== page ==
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An engineering approach to assess effect of bleeding on bone for patients with bleeding disorders


   Faculty of Engineering and Physical Sciences

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  Dr M Mengoni, Dr Hazel Fermor, Dr C Brockett  Applications accepted all year round  Competition Funded PhD Project (UK Students Only)

About the Project

A funded PhD is available to evaluate the effect of bleeding disorders on bone, using computational and experimental engineering methods. One area of interest will be the development of a multi-physics models to understand the direct and indirect effect of blood on joints. 

Haemophilia is a sex-linked inherited disorder that results in abnormal bleeding due to the lack of one coagulation factor. Musculoskeletal bleeds account for 90% of internal bleeds in patients with Haemophilia, mostly occurring in the ankle. Changes due to Haemophilia Joint Disease and other bleeding disorders are observed in bone shape and structure but their mechanism is unclear and poorly studied, which prevents the development of efficient targeted treatments. One of the effects in the ankle joint for example is geometric and bone quality changes, leading to a clinical reduction in ankle range of motion.

In this PhD project, you will access unique computational and experimental facilities and know-how developed through a previous programme of research. You will aim to develop a combination of in silico and in vitro models at diverse scales (spanning from the biological processes to the whole joint biomechanics depending on your main interests) to help understand the effect of blood on bone within joints, direct (through change in bone marrow or joint lubrication) or indirect (through bone remodelling and adaptation).

Example of objectives could be understanding changes in the joint biomechanics due to changes in bone, assessing the effect of blood on bone tissue micro-mechanical environment and cells, evaluating if changes in bone mechano-regulation can predict bone changes. The work will mainly involve computational modelling but also lab work, mainly for validation aspects.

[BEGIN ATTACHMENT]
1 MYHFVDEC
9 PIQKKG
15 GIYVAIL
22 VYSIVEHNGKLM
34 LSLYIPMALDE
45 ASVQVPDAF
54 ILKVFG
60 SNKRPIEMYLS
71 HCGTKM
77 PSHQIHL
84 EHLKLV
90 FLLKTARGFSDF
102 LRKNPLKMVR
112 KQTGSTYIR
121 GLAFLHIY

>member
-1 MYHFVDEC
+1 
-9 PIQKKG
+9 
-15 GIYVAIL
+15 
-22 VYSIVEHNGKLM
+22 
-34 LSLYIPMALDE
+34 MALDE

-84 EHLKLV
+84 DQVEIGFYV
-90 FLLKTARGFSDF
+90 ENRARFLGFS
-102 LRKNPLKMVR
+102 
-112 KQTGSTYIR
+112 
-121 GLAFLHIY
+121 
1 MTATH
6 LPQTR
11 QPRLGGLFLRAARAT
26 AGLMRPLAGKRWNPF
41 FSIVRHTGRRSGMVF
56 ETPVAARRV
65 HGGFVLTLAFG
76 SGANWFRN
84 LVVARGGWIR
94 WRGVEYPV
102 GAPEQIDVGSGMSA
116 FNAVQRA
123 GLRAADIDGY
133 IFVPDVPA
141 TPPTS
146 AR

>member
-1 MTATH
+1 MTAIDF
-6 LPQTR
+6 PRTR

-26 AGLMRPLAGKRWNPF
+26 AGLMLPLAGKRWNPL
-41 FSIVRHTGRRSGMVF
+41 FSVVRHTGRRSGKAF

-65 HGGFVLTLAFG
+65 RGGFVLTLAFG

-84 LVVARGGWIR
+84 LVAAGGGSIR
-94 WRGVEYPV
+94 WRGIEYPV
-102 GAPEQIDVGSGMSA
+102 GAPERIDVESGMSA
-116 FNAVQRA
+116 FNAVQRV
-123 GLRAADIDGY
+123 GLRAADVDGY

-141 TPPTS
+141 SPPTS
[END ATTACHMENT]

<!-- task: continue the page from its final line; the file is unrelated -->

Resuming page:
You will have a background in Mathematical Modelling or Finite Element Analysis, if possible with knowledge of non-linear modelling. During the project, you may be expected to prepare and test human cadaveric tissue specimens; previous experience in handling human or animal tissue would be beneficial, but not essential. Full training will be provided on all laboratory methods and the associated health and safety requirements. You will learn practical aspects of project management, scientific writing for technical or non-technical dissemination, and gain presentation skills through international conferences and group meetings. You will gain specific technical skills and training in computational modelling including verification and validation aspects, 3D image analysis, and experimental testing of tissues. 


Funding Notes

A highly competitive EPSRC Doctoral Training Partnership Studentship consisting of the award of fees with a maintenance grant of £16,062 per year for 3.5 years. This opportunity is open to all applicants. All candidates will be placed into the EPSRC Doctoral Training Partnership Studentship Competition and selection is based on academic merit.

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